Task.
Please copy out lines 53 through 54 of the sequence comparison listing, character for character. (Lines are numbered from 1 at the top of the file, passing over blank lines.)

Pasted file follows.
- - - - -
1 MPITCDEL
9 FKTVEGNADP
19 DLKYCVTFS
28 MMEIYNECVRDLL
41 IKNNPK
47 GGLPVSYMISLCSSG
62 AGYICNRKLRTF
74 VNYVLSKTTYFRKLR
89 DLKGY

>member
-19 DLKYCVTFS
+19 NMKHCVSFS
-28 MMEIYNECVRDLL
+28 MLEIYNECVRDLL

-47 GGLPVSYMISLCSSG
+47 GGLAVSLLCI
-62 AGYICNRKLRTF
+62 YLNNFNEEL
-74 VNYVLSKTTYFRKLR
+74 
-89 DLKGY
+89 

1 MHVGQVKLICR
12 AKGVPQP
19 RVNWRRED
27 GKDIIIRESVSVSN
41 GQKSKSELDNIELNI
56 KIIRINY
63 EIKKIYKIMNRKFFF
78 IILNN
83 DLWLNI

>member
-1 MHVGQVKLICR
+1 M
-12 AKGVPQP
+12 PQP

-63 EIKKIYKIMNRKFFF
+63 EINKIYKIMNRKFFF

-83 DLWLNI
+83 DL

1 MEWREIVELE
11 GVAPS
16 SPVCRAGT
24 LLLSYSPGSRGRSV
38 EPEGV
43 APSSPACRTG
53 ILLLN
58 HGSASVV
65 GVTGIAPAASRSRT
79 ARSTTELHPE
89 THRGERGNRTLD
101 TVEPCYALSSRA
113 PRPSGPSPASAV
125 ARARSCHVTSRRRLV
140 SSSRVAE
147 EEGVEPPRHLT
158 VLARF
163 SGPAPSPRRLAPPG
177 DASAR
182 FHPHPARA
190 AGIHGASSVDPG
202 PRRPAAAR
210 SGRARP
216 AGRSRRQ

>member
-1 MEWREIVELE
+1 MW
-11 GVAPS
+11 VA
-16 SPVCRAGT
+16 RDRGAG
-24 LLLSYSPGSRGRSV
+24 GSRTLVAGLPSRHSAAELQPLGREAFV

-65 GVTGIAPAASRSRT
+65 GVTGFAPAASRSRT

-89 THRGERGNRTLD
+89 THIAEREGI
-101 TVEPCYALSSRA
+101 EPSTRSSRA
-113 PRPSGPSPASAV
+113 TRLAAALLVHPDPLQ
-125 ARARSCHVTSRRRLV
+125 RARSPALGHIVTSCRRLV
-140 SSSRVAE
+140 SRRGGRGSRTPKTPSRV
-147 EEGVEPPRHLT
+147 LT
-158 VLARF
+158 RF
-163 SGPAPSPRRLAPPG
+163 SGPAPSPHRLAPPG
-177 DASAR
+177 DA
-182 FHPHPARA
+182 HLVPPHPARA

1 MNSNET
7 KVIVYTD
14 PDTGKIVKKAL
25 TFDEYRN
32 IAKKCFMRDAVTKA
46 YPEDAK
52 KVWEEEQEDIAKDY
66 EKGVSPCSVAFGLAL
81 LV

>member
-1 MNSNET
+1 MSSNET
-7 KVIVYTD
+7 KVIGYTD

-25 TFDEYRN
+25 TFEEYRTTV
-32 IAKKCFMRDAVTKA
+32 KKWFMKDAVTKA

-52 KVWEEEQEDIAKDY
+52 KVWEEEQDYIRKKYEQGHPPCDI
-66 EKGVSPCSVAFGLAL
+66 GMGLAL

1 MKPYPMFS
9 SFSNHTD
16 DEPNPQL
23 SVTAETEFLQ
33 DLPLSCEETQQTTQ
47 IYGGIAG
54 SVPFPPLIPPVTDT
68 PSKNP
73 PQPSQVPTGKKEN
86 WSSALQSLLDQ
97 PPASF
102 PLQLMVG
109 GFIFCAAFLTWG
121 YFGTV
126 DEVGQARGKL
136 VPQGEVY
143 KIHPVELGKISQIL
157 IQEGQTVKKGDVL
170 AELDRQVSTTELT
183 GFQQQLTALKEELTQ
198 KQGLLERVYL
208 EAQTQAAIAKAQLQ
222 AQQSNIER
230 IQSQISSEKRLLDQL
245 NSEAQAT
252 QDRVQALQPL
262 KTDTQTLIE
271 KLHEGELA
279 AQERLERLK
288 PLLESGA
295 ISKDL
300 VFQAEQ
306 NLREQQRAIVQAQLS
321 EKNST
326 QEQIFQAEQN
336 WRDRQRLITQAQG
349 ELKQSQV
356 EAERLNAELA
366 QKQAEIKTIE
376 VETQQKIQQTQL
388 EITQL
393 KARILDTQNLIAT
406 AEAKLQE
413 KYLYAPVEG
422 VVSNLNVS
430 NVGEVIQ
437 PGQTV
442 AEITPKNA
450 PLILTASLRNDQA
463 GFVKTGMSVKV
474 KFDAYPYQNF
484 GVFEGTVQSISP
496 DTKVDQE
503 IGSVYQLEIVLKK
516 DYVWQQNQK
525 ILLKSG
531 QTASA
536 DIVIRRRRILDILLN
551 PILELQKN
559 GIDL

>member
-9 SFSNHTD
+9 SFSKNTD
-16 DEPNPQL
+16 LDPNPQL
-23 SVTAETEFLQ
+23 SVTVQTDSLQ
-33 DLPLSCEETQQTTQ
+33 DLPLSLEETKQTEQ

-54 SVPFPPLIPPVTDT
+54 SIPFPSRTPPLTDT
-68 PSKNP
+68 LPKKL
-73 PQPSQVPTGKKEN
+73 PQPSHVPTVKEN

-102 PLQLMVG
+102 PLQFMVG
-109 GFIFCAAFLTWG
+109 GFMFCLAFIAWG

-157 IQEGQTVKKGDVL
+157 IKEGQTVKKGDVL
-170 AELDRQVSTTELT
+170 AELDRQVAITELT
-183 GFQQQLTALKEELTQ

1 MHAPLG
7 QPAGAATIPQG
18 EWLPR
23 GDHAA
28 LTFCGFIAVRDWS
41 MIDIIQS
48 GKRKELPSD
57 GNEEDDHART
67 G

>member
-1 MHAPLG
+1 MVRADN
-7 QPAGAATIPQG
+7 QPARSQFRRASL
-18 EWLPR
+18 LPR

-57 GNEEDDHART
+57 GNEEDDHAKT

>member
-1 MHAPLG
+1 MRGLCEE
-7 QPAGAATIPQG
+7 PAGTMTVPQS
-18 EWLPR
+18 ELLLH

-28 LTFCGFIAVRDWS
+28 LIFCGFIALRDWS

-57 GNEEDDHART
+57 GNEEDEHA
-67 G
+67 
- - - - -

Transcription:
113 PRPSGPSPASAV
125 ARARSCHVTSRRRLV